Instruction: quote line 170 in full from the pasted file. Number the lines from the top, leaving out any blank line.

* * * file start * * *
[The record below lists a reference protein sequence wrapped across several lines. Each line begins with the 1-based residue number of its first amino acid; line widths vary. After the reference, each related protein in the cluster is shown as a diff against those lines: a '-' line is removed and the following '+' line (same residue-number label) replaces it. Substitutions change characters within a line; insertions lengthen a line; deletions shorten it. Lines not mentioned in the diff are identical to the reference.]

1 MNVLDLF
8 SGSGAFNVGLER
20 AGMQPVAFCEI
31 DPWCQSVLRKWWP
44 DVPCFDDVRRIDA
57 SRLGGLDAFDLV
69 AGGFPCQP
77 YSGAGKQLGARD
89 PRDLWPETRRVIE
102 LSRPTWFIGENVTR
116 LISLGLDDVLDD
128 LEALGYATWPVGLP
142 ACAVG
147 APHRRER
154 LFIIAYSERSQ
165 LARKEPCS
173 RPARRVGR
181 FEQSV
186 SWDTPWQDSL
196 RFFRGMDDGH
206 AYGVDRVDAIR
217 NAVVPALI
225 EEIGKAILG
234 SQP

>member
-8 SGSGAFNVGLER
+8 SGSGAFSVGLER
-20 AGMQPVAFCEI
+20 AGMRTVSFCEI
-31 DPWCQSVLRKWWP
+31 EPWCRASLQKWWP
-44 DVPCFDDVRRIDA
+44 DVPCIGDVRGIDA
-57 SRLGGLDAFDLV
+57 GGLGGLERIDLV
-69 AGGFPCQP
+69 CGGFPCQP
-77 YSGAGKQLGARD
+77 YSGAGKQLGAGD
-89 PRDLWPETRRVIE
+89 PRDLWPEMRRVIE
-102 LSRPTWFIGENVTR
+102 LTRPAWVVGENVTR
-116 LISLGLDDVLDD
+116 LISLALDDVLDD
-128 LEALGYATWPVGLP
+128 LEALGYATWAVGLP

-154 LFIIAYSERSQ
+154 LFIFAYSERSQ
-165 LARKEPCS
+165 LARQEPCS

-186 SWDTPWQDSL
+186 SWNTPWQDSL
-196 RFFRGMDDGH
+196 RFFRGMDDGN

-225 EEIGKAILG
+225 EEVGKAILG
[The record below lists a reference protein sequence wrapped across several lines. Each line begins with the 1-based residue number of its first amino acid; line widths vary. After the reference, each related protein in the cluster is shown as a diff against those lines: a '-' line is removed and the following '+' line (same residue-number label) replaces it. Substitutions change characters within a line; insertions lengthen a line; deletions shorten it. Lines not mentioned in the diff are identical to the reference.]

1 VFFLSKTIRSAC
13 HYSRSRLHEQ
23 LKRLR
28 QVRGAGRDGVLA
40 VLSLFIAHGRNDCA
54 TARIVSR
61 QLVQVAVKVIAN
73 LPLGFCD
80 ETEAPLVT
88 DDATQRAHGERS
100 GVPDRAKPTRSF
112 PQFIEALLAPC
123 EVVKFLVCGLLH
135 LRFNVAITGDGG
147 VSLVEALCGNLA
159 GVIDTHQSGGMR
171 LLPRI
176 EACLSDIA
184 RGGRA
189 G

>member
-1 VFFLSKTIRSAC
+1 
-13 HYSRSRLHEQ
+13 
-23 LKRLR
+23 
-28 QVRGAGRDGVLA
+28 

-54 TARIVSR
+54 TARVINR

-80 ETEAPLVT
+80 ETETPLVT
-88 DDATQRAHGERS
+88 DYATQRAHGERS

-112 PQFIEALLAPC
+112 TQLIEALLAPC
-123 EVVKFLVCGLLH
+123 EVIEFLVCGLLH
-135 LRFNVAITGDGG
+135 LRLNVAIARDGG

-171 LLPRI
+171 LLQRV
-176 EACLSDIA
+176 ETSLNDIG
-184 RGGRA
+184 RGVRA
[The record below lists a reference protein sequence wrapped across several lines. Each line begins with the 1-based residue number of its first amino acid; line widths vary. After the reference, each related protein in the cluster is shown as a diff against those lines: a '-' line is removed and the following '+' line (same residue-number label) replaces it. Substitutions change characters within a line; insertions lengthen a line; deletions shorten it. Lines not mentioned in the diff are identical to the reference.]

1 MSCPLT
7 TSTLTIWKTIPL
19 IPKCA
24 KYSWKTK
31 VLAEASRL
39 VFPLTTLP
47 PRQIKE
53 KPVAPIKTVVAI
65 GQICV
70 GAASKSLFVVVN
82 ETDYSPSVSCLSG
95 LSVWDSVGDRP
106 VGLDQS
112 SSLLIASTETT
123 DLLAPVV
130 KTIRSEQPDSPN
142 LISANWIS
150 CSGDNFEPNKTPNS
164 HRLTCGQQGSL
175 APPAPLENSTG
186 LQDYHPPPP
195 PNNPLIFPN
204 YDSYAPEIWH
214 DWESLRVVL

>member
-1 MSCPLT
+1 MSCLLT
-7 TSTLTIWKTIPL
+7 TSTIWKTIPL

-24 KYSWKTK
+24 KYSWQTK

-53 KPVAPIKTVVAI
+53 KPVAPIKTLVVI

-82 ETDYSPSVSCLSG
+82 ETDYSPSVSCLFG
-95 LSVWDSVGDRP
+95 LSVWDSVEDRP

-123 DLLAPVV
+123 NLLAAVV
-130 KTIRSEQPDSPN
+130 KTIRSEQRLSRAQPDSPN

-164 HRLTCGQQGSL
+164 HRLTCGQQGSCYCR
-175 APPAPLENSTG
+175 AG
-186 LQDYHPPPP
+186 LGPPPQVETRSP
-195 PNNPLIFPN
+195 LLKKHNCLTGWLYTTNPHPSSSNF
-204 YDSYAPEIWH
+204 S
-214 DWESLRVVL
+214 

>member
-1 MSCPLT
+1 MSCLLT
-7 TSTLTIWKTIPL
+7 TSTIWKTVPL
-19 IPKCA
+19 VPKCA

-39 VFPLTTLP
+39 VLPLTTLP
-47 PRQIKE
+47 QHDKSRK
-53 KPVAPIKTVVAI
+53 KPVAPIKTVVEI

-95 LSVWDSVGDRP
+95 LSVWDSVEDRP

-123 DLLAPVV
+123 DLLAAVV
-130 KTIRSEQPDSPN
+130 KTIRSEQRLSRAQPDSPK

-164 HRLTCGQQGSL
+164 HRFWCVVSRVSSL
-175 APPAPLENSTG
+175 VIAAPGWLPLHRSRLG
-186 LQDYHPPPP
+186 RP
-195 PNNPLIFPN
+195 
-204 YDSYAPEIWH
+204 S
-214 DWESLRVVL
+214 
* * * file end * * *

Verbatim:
-47 PRQIKE